Relationships between Love and War, Emotions and Violence
Relationship between Sappho and Egyptian Love Poets
Lyric: "a brief subjective poem strongly marked by
imagination, melody, and emotion, and creating a single,
unified impression" (H&H 283).
monody: an elegy (reflective
poem lamenting the loss of someone or something) with a
single speaker, the mourner.
Helen of Troy:
At the wedding of Peleus and Thetis (eventual parents
to Achilles), Eris, the goddess of Discord and Strife, is
the only one not invited, but crashes the party and throws
on the floor a golden apple, on which is written, "To the
most beautiful." Three goddesses--Hera, goddess of
marriage; Aphrodite, goddess of Love; and Athena, goddess of
wisdom and battles-- all claim it. To settle the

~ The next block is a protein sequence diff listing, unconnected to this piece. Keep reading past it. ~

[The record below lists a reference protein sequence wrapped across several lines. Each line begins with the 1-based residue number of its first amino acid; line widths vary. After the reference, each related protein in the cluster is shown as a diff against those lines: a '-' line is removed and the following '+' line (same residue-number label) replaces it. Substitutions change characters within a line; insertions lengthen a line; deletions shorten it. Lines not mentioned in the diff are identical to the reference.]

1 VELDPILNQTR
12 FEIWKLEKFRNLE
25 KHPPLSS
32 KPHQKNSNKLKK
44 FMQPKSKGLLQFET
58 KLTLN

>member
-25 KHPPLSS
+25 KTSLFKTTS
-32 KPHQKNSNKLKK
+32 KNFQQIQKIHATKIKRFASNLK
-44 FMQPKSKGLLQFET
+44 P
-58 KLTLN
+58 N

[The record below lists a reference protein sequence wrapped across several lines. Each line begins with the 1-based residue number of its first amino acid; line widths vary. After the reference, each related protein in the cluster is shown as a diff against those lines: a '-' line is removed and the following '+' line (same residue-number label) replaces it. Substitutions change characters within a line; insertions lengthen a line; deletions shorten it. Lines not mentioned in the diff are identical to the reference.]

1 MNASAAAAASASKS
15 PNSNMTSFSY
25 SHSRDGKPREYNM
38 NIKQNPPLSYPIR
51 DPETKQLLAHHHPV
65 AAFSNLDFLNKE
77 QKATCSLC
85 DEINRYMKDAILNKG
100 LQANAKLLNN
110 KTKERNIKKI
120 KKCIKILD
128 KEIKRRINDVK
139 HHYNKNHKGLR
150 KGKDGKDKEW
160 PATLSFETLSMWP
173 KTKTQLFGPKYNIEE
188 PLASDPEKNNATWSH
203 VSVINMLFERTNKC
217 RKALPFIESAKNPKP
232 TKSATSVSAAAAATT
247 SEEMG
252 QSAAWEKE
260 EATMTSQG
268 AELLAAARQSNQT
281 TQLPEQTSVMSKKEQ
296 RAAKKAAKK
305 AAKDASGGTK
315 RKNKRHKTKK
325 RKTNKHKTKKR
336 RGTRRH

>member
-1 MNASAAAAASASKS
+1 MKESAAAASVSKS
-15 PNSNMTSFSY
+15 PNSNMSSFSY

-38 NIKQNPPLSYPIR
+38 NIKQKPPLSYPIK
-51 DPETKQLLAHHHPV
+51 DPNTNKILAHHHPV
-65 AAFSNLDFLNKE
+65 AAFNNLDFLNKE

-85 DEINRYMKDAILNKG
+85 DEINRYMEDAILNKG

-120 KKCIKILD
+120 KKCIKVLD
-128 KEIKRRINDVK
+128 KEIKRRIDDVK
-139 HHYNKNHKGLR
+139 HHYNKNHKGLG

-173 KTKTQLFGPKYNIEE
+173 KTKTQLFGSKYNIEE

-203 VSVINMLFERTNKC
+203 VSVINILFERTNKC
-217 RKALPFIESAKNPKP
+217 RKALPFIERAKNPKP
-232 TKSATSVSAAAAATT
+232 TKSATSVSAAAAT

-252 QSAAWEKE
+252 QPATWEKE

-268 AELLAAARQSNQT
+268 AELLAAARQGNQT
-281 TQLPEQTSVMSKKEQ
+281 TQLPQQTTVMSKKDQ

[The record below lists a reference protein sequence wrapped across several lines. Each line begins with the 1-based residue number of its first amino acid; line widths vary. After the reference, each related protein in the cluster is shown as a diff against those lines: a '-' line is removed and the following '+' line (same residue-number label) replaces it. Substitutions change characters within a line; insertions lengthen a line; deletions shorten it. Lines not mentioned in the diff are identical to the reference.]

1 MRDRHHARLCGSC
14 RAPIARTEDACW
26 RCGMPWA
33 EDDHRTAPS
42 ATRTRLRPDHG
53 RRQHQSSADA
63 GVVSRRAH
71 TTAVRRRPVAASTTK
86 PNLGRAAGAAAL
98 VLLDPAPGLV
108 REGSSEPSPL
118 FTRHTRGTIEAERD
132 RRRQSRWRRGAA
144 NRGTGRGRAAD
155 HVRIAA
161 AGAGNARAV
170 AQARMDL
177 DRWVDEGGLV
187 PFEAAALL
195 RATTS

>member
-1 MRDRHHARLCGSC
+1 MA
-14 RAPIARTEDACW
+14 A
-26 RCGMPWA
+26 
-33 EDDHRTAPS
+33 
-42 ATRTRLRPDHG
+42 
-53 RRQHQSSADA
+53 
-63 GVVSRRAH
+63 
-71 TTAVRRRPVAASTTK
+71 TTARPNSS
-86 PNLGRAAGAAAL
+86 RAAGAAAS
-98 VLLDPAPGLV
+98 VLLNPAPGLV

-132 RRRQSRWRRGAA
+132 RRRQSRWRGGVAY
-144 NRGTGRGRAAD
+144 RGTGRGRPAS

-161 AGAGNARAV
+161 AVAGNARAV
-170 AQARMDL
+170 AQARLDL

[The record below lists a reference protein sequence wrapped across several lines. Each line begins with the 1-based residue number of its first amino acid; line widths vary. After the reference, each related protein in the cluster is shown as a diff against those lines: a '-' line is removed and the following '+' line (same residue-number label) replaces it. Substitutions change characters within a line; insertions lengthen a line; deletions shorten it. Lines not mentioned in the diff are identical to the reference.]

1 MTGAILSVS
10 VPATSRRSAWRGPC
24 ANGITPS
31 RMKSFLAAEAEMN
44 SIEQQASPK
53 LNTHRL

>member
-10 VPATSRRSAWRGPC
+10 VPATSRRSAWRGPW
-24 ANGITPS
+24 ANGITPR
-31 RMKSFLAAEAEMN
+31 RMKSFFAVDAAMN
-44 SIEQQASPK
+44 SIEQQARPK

dispute, the gods ask Paris, a Trojan traveller, to decide
who should get the apple. Each goddess promises him a
reward to decide in her favor--Hera promises him power,
Athena offers wisdom, and Aphrodite promises him the love of
Helen. Aphrodite wins. (See Ch. 27 of Bulfinch
** Homework Questions ** 468:
How do the editors describe the relationship between
Sappho's poetry and the "world of epic" (468)?
Sappho (ca. 615 B.C.):
Poem 1: "Deathless Aphrodite" 469:
What is happening in this poem? What does the speaker
How much of this poem should be taken literally?
How much figuratively?